DavidsonMorris has extensive experience defending employers against allegations of immigration breaches and providing specialist guidance to challenge Home Office enforcement action. We also provide a range of packages and services to support immigration compliance through training, auditing and documentation.

For more information about our expert compliance services, or if your organisation is facing Home Office penalty, such as a suspended or revoked licence, contact us .

 

Author

Founder and Managing Director Anne Morris is a fully qualified solicitor and trusted adviser to large corporates through to SMEs, providing strategic immigration and global mobility advice to support employers with UK operations to meet their workforce needs through corporate immigration.

She is a recognised by Legal 500and Chambers as a legal expert and delivers Board-level advice on business migration and compliance risk management as well as overseeing the firm’s development of new client propositions and delivery of cost and time efficient processing of applications.

Anne is an active public speaker, immigration commentator, and immigration policy contributor and regularly hosts training sessions for employers and HR professionals

About DavidsonMorris

As employer solutions lawyers, DavidsonMorris offers a complete and cost-effective capability to meet employers’ needs across UK immigration and employment law, HR and global mobility.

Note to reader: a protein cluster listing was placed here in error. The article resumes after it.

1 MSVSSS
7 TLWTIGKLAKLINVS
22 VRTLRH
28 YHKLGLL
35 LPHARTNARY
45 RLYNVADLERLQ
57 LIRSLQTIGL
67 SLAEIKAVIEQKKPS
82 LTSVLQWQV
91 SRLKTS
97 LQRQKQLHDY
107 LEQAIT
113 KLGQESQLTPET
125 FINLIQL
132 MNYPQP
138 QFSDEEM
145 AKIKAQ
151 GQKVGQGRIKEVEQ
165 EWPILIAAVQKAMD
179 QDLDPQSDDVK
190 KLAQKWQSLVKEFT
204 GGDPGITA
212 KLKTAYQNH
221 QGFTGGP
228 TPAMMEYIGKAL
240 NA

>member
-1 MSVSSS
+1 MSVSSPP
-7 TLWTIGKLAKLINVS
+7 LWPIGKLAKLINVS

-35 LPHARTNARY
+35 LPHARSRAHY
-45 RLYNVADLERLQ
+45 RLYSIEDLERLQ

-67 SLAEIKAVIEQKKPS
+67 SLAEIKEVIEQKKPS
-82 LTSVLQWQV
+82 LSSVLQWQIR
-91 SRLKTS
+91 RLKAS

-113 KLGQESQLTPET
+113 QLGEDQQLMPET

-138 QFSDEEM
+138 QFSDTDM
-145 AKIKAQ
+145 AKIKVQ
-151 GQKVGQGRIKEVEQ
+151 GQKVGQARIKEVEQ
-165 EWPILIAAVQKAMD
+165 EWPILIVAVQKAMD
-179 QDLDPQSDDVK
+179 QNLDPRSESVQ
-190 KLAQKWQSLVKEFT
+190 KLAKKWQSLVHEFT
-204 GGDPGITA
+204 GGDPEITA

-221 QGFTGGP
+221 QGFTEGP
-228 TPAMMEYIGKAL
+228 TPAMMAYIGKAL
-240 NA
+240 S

Led by Anne Morris, one of the UK’s preeminent immigration lawyers, and with rankings in The Legal 500 and Chambers & Partners, we’re a multi-disciplinary team helping organisations to meet their people objectives, while reducing legal risk and nurturing workforce relations.

Legal Disclaimer

The matters contained in this article are intended to be for general information purposes only. This article does not constitute legal advice, nor is it a complete or authoritative statement of the law, and should not be treated as such. Whilst every effort is made to ensure that the information is correct at the time of writing, no warranty, express or implied, is given as to its accuracy and no liability is accepted for any error or omission. Before acting on any of the information contained herein, expert legal advice should be sought.